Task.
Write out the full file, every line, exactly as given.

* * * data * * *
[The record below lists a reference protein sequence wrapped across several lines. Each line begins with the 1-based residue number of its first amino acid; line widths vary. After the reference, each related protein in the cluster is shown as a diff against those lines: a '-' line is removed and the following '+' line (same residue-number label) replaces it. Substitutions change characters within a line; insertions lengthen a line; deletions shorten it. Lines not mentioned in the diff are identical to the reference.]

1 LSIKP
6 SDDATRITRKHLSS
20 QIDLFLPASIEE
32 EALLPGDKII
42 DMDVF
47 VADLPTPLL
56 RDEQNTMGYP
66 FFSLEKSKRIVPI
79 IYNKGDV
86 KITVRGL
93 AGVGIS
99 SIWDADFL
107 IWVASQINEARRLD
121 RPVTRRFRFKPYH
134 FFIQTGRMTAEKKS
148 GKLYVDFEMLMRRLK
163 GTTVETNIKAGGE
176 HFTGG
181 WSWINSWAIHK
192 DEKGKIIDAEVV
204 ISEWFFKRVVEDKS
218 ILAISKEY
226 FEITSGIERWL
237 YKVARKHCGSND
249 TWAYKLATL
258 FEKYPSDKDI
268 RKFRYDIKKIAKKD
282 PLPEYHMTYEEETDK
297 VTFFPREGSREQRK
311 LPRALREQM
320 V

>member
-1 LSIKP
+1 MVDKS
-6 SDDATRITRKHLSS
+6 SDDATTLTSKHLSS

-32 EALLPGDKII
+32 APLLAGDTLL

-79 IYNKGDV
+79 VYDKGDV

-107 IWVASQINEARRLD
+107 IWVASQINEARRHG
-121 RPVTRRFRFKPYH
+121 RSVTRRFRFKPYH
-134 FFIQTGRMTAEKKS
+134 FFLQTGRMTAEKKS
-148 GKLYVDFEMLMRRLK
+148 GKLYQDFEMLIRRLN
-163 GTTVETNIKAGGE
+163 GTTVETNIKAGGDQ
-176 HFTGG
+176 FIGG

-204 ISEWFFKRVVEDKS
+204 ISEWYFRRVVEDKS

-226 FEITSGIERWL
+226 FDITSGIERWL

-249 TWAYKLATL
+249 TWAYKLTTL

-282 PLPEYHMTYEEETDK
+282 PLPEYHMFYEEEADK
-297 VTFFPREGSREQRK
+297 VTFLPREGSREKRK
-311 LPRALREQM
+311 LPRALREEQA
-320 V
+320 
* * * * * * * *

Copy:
[The record below lists a reference protein sequence wrapped across several lines. Each line begins with the 1-based residue number of its first amino acid; line widths vary. After the reference, each related protein in the cluster is shown as a diff against those lines: a '-' line is removed and the following '+' line (same residue-number label) replaces it. Substitutions change characters within a line; insertions lengthen a line; deletions shorten it. Lines not mentioned in the diff are identical to the reference.]

1 LSIKP
6 SDDATRITRKHLSS
20 QIDLFLPASIEE
32 EALLPGDKII
42 DMDVF
47 VADLPTPLL
56 RDEQNTMGYP
66 FFSLEKSKRIVPI
79 IYNKGDV
86 KITVRGL
93 AGVGIS
99 SIWDADFL
107 IWVASQINEARRLD
121 RPVTRRFRFKPYH
134 FFIQTGRMTAEKKS
148 GKLYVDFEMLMRRLK
163 GTTVETNIKAGGE
176 HFTGG
181 WSWINSWAIHK
192 DEKGKIIDAEVV
204 ISEWFFKRVVEDKS
218 ILAISKEY
226 FEITSGIERWL
237 YKVARKHCGSND
249 TWAYKLATL
258 FEKYPSDKDI
268 RKFRYDIKKIAKKD
282 PLPEYHMTYEEETDK
297 VTFFPREGSREQRK
311 LPRALREQM
320 V

>member
-1 LSIKP
+1 MVDKS
-6 SDDATRITRKHLSS
+6 SDDATTLTSKHLSS

-32 EALLPGDKII
+32 APLLAGDTLL

-79 IYNKGDV
+79 VYDKGDV

-107 IWVASQINEARRLD
+107 IWVASQINEARRHG
-121 RPVTRRFRFKPYH
+121 RSVTRRFRFKPYH
-134 FFIQTGRMTAEKKS
+134 FFLQTGRMTAEKKS
-148 GKLYVDFEMLMRRLK
+148 GKLYQDFEMLIRRLN
-163 GTTVETNIKAGGE
+163 GTTVETNIKAGGDQ
-176 HFTGG
+176 FIGG

-204 ISEWFFKRVVEDKS
+204 ISEWYFRRVVEDKS

-226 FEITSGIERWL
+226 FDITSGIERWL

-249 TWAYKLATL
+249 TWAYKLTTL

-282 PLPEYHMTYEEETDK
+282 PLPEYHMFYEEEADK
-297 VTFFPREGSREQRK
+297 VTFLPREGSREKRK
-311 LPRALREQM
+311 LPRALREEQA
-320 V
+320 